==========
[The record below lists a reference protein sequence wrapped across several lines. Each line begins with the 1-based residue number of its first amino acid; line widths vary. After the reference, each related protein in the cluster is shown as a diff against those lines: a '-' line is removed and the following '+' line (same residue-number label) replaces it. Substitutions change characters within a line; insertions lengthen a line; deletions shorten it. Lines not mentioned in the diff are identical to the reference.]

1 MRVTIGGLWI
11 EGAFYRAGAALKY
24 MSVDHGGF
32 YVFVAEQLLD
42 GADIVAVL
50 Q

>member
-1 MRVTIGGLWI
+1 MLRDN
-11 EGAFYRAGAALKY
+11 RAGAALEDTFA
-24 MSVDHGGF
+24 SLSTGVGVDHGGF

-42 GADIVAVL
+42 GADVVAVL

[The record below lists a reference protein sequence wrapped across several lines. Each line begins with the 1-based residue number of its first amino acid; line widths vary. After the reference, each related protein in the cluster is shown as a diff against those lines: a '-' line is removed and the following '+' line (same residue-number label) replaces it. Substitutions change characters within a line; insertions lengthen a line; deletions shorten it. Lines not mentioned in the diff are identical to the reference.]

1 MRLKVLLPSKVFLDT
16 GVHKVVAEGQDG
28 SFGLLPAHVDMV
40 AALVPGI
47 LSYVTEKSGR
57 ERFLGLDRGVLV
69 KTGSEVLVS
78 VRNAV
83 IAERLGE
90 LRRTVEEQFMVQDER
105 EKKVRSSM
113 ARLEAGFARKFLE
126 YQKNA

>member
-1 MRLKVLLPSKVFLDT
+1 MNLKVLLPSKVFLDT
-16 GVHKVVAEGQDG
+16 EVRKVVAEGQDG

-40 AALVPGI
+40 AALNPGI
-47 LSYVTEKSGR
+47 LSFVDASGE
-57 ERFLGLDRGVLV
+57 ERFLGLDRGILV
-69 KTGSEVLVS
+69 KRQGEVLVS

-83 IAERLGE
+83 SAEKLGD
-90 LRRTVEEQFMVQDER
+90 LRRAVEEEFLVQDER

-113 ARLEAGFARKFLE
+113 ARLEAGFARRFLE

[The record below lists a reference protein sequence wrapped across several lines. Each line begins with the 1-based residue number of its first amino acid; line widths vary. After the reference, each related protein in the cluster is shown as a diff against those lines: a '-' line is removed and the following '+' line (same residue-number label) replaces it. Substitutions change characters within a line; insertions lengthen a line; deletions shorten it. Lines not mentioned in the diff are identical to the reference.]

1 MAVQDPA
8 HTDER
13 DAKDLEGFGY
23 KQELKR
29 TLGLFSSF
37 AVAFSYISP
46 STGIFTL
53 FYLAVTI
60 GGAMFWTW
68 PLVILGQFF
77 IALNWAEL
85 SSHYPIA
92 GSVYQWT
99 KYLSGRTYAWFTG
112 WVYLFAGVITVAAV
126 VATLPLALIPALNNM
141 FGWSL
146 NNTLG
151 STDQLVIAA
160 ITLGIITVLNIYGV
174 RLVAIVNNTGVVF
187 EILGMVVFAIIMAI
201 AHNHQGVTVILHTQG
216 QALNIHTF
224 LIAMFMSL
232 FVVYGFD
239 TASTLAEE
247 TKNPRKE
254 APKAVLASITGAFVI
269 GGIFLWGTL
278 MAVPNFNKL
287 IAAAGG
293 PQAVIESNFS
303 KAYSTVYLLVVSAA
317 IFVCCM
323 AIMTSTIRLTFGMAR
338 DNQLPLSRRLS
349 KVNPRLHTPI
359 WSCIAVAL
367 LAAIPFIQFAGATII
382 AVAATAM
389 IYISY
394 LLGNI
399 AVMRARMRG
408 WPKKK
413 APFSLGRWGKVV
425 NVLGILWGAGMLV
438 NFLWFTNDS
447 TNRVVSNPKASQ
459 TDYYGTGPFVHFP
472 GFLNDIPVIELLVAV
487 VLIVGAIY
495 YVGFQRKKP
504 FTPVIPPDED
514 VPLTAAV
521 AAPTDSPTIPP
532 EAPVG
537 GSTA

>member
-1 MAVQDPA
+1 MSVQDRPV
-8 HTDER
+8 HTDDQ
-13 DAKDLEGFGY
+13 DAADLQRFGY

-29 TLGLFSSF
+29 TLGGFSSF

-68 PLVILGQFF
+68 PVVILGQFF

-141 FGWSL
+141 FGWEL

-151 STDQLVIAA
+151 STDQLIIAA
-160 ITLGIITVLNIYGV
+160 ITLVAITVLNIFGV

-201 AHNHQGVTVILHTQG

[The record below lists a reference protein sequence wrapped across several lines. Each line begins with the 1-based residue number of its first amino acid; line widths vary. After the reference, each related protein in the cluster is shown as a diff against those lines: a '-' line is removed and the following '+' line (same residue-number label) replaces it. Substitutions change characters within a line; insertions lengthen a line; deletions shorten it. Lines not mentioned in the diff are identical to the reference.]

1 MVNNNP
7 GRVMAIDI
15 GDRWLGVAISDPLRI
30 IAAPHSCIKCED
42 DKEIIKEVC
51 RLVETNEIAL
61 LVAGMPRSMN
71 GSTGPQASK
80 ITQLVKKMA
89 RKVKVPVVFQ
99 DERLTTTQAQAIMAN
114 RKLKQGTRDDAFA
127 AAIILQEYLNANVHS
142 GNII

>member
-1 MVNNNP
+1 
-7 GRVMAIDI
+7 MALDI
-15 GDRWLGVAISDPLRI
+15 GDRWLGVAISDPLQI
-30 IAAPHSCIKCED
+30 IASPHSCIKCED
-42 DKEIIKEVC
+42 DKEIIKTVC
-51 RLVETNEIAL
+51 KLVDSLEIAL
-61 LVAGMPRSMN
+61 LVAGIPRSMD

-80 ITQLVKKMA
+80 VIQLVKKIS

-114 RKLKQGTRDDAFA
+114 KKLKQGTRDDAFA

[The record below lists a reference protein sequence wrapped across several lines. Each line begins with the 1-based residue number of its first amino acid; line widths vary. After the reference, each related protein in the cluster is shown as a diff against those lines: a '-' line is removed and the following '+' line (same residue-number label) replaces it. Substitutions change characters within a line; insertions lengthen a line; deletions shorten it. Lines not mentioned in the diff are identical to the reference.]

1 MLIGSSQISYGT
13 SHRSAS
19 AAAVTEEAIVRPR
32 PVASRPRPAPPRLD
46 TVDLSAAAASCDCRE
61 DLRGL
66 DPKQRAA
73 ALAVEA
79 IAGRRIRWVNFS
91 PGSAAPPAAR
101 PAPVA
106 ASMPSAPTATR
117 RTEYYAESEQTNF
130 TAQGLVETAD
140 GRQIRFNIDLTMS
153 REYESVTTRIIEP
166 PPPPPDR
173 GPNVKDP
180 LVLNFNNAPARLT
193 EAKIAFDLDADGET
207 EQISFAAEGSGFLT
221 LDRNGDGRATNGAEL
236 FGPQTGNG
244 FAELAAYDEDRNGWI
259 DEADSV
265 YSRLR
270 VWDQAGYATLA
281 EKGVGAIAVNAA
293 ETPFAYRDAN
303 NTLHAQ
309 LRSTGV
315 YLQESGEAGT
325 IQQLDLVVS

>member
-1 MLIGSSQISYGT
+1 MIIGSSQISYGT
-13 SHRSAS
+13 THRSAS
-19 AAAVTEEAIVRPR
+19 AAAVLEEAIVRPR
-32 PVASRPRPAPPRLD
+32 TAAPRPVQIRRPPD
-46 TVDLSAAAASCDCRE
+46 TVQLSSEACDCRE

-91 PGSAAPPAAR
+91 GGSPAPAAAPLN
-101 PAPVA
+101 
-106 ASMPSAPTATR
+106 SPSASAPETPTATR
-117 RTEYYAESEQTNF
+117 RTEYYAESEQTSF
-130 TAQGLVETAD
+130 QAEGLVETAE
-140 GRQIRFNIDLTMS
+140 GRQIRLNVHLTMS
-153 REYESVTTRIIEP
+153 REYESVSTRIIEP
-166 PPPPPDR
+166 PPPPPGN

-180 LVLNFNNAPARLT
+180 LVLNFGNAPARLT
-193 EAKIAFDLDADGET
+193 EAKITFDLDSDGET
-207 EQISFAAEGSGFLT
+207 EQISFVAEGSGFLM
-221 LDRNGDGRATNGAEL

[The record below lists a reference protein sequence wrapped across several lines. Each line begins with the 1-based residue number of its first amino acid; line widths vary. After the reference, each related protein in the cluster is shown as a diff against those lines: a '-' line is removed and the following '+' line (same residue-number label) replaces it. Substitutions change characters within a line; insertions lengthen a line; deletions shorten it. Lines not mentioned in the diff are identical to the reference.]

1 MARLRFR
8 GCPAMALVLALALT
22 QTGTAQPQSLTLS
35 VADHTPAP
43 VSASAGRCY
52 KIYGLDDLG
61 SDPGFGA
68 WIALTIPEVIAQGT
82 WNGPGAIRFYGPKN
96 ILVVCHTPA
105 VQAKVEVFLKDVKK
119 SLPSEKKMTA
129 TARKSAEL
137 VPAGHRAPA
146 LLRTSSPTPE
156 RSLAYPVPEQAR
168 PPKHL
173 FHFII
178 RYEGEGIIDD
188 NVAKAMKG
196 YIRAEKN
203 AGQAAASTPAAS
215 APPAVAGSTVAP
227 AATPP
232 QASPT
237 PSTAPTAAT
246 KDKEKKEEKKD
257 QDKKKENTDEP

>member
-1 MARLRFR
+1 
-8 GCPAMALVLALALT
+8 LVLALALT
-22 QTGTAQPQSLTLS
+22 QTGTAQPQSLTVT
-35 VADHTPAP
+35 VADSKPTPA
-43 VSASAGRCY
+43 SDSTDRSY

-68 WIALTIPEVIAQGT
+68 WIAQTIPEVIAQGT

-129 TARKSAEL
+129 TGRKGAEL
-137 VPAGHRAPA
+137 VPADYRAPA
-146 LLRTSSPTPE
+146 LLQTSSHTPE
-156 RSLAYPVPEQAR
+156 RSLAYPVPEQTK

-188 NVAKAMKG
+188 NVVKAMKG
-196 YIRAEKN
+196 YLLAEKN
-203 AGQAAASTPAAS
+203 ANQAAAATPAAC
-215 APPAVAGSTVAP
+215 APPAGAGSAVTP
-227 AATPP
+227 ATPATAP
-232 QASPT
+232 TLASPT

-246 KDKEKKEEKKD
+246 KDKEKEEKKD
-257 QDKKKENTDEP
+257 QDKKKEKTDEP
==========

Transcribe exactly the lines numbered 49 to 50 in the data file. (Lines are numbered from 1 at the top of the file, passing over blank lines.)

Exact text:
+113 ARLEAGFARRFLE

[The record below lists a reference protein sequence wrapped across several lines. Each line begins with the 1-based residue number of its first amino acid; line widths vary. After the reference, each related protein in the cluster is shown as a diff against those lines: a '-' line is removed and the following '+' line (same residue-number label) replaces it. Substitutions change characters within a line; insertions lengthen a line; deletions shorten it. Lines not mentioned in the diff are identical to the reference.]